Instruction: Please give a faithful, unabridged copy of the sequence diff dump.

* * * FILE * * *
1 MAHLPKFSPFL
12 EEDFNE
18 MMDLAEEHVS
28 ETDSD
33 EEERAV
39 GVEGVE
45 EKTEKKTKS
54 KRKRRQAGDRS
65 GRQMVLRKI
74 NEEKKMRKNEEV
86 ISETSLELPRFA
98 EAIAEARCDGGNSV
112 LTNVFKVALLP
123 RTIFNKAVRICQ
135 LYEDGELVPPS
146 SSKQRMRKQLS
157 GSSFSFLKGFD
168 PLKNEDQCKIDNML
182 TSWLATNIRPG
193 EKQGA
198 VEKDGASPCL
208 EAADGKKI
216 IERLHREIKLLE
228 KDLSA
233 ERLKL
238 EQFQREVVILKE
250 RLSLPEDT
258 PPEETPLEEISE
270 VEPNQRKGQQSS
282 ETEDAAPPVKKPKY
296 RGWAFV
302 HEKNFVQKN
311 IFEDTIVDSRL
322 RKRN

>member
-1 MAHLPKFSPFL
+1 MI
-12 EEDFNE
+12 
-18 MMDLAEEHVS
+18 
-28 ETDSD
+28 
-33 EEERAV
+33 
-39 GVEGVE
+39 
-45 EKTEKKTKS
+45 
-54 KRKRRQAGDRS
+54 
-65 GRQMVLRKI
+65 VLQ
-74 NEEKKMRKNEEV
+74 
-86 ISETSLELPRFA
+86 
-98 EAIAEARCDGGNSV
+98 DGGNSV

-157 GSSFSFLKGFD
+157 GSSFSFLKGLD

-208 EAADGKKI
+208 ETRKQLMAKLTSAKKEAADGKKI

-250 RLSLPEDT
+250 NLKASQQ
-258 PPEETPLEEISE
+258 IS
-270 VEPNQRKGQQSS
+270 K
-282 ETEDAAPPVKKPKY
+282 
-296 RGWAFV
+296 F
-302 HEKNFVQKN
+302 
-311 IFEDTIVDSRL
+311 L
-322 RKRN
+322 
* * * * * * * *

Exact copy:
1 MAHLPKFSPFL
12 EEDFNE
18 MMDLAEEHVS
28 ETDSD
33 EEERAV
39 GVEGVE
45 EKTEKKTKS
54 KRKRRQAGDRS
65 GRQMVLRKI
74 NEEKKMRKNEEV
86 ISETSLELPRFA
98 EAIAEARCDGGNSV
112 LTNVFKVALLP
123 RTIFNKAVRICQ
135 LYEDGELVPPS
146 SSKQRMRKQLS
157 GSSFSFLKGFD
168 PLKNEDQCKIDNML
182 TSWLATNIRPG
193 EKQGA
198 VEKDGASPCL
208 EAADGKKI
216 IERLHREIKLLE
228 KDLSA
233 ERLKL
238 EQFQREVVILKE
250 RLSLPEDT
258 PPEETPLEEISE
270 VEPNQRKGQQSS
282 ETEDAAPPVKKPKY
296 RGWAFV
302 HEKNFVQKN
311 IFEDTIVDSRL
322 RKRN

>member
-1 MAHLPKFSPFL
+1 MI
-12 EEDFNE
+12 
-18 MMDLAEEHVS
+18 
-28 ETDSD
+28 
-33 EEERAV
+33 
-39 GVEGVE
+39 
-45 EKTEKKTKS
+45 
-54 KRKRRQAGDRS
+54 
-65 GRQMVLRKI
+65 VLQ
-74 NEEKKMRKNEEV
+74 
-86 ISETSLELPRFA
+86 
-98 EAIAEARCDGGNSV
+98 DGGNSV

-157 GSSFSFLKGFD
+157 GSSFSFLKGLD

-208 EAADGKKI
+208 ETRKQLMAKLTSAKKEAADGKKI

-250 RLSLPEDT
+250 NLKASQQ
-258 PPEETPLEEISE
+258 IS
-270 VEPNQRKGQQSS
+270 K
-282 ETEDAAPPVKKPKY
+282 
-296 RGWAFV
+296 F
-302 HEKNFVQKN
+302 
-311 IFEDTIVDSRL
+311 L
-322 RKRN
+322 